Last week marked the beginning of the end at soon-to-close Lagniappe Academies in New Orleans. The Treme school began dismissing its 177 students early for the remainder of the school year, which will unexpectedly end a month early.

The 5-year-old charter school had planned to educate students until June 4, but the youngsters’ new last day is Friday of this week, according to a letter sent to parents.

In March, the state Board of Elementary and Secondary Education voted not to renew Lagniappe’s charter amid concerns about special education wrongdoing, effectively shuttering the school at the end of June.

The board’s March vote came one week after the Louisiana Department of Education released a 160-page report alleging numerous violations at Lagniappe of rules for special education students. Since then, Lagniappe’s top three leaders have resigned. Now the school’s closure is in the hands of a team of teachers.

Board members discussed closing early at a recent meeting, and teachers notified parents in an April 17 letter that May 15 would be students’ last day. A second letter, sent April 27, moved the final day up to May 8. In addition, the school day now ends at 3 p.m. instead of 5 p.m.

“This updated closing (date) is a terrible decision,” parent Anthony Parker said.

Not only is the change compromising family schedules, he said, but children are losing valuable time in the classroom. That is especially upsetting because they will be transferring to new schools next year, Parker said, and he doesn’t want them to fall behind academically.

“Once again, it’s coming down to the value of a dollar is more than the value of a child’s future,” he said.

State law requires traditional public schools to provide the equivalent of 360 minutes of daily instructional time for 177 days each school year. Schools may adjust the length and number of school days as long as the total satisfies the requirement.

But charter schools are not bound to the state’s requirement on instructional minutes, Louisiana Department of Education spokesman Ken Pastorick said.

It’s one of the many dispensations state law gives to charters. In exchange, the nonprofits that operate the charters ultimately are held responsible for the academic, financial and organizational outcomes of their schools — which can result in a renewal, extension, nonrenewal or revocation of the charter.

In the case of Lagniappe, the nonrenewal means the charter contract ends June 30, the last day of the fiscal year for schools. The nonprofit that holds the contract will still exist and can perform functions such as the school’s final audit and required tax reporting.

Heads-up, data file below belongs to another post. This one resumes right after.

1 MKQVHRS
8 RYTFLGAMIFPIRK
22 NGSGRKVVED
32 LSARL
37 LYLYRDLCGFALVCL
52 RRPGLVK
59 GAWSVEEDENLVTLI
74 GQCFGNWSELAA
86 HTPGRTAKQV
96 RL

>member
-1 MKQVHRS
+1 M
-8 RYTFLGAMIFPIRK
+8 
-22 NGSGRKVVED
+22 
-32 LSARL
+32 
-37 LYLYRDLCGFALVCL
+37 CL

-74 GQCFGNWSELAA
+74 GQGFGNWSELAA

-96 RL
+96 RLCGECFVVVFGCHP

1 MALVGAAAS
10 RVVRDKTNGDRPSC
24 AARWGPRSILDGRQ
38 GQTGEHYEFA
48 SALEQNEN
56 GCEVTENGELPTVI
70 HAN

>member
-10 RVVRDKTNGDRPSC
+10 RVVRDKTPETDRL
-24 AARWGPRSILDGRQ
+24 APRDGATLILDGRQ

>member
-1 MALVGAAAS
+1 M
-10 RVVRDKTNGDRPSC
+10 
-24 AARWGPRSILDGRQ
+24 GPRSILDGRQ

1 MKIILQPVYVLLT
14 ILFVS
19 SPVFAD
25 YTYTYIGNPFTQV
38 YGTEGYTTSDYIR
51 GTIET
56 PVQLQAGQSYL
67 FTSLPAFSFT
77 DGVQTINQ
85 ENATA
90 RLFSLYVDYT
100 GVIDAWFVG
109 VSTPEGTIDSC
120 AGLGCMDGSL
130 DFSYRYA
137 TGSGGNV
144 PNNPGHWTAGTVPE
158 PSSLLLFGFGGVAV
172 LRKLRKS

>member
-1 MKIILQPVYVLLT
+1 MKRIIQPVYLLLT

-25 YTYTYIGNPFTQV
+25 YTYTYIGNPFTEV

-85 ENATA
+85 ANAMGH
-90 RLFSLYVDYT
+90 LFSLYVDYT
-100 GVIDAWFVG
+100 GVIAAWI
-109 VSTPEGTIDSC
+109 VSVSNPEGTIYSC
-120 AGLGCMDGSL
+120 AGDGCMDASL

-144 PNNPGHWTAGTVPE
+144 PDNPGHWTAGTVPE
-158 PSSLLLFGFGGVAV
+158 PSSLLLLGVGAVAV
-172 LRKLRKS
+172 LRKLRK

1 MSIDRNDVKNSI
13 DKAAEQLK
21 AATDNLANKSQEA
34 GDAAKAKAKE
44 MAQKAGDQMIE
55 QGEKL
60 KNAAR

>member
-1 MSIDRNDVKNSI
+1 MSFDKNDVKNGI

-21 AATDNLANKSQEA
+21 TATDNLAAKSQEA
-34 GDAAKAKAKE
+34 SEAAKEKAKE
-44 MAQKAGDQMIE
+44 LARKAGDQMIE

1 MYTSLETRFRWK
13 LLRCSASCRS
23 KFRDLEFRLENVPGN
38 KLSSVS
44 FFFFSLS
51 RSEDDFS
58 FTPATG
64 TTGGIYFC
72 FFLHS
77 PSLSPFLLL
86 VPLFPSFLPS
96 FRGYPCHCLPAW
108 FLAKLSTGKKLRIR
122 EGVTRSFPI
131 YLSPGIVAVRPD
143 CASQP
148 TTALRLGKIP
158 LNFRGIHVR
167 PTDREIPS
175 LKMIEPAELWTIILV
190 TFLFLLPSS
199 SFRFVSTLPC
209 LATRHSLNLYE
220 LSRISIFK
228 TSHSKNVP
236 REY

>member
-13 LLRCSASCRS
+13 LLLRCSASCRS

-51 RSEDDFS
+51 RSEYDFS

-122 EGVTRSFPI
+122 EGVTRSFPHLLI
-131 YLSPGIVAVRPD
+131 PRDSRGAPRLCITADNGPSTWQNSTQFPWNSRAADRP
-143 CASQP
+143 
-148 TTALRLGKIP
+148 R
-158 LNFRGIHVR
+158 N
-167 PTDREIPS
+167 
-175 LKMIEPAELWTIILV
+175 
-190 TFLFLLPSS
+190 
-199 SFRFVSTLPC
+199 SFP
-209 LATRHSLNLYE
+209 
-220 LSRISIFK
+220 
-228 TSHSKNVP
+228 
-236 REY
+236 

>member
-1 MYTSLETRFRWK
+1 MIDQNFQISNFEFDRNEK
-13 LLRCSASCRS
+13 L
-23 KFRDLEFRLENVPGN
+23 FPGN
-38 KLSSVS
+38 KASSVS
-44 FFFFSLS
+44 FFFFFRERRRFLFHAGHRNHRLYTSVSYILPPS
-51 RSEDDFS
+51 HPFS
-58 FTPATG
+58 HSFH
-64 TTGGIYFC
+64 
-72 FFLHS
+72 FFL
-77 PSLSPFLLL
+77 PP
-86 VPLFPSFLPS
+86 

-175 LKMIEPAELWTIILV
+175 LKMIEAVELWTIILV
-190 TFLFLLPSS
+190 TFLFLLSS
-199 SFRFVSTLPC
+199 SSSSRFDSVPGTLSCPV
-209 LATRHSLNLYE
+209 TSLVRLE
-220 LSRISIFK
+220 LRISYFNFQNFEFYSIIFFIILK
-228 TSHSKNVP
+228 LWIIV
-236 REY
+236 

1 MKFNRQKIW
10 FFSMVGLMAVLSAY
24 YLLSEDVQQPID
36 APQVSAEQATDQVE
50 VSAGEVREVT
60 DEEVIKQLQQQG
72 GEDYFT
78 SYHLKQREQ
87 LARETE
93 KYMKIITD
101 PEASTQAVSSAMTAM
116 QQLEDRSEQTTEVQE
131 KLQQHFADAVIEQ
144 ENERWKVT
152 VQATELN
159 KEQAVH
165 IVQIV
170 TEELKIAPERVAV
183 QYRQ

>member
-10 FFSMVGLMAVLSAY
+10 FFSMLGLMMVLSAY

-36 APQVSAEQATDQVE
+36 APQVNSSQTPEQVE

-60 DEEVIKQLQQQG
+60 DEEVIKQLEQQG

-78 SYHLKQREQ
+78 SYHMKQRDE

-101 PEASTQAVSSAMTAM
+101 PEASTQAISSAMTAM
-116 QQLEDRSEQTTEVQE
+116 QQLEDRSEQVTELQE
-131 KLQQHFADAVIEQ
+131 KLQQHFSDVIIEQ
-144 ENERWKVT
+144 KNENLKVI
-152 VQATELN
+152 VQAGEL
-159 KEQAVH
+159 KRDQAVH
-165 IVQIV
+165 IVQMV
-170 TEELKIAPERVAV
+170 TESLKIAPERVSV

Pastorick said a school can close early under a few conditions.

“Lagniappe Academies would be required to complete all statewide assessment requirements,” he said.

Additionally, he said, the school must ensure that special education students have received makeup services if needed. A fall report cited the school for failing to provide special education services to some students.

The school also has to ensure there is a plan in place for students who need makeup class time this summer.

The only students who might be found on campus after May 8 would be those who need to complete state tests, according to the second letter to parents.

Board member Dan Henderson said required makeup special education services should be fulfilled by May 15. With an extra push, the requirements will be met, “particularly with some help from the state,” he wrote in an email.

Henderson said Lagniappe is working to partner with other charter schools to provide students with summer remediation.

The board has hired consultant Joe Daschbach, Lagniappe’s previous chief operating officer, to work with the teachers and to dispose of the school’s modular buildings.

The charter still owes roughly $900,000 on the buildings, which sit in a Treme parking lot, Henderson said.

Henderson said he believes the Recovery School District, which authorized Lagniappe to operate the school, should take over the buildings and the remainder of the mortgage. When a charter school closes, Louisiana law says its assets revert to the state. The law doesn’t specify what happens to debt, but Pastorick made the state’s position clear.

“No debt is transferred to the authorizer,” Pastorick said.

Parent advocate Karran Harper Royal said it was a shame the school had to close early for business reasons, especially because the administrators named in the critical report are no longer at the school.

The decision to close early hits even closer to home for Parker, whose son is finishing kindergarten at the school this year.

“The fact that they are willing to take a month of learning away from my son is unfair,” he said.